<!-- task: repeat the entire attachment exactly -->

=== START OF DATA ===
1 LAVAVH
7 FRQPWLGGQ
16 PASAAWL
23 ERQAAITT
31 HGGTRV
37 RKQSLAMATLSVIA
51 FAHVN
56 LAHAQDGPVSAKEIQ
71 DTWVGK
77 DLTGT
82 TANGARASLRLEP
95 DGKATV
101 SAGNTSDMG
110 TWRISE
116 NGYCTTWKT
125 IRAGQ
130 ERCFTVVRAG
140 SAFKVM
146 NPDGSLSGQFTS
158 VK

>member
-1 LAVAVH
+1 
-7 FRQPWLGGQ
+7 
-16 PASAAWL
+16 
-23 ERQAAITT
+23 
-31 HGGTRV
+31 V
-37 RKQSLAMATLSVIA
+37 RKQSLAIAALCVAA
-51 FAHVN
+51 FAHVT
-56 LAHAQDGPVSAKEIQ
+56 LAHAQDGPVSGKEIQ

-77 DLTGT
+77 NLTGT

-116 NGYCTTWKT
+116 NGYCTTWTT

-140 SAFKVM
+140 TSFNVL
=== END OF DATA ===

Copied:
1 LAVAVH
7 FRQPWLGGQ
16 PASAAWL
23 ERQAAITT
31 HGGTRV
37 RKQSLAMATLSVIA
51 FAHVN
56 LAHAQDGPVSAKEIQ
71 DTWVGK
77 DLTGT
82 TANGARASLRLEP
95 DGKATV
101 SAGNTSDMG
110 TWRISE
116 NGYCTTWKT
125 IRAGQ
130 ERCFTVVRAG
140 SAFKVM
146 NPDGSLSGQFTS
158 VK

>member
-1 LAVAVH
+1 
-7 FRQPWLGGQ
+7 
-16 PASAAWL
+16 
-23 ERQAAITT
+23 
-31 HGGTRV
+31 V
-37 RKQSLAMATLSVIA
+37 RKQSLAIAALCVAA
-51 FAHVN
+51 FAHVT
-56 LAHAQDGPVSAKEIQ
+56 LAHAQDGPVSGKEIQ

-77 DLTGT
+77 NLTGT

-116 NGYCTTWKT
+116 NGYCTTWTT

-140 SAFKVM
+140 TSFNVL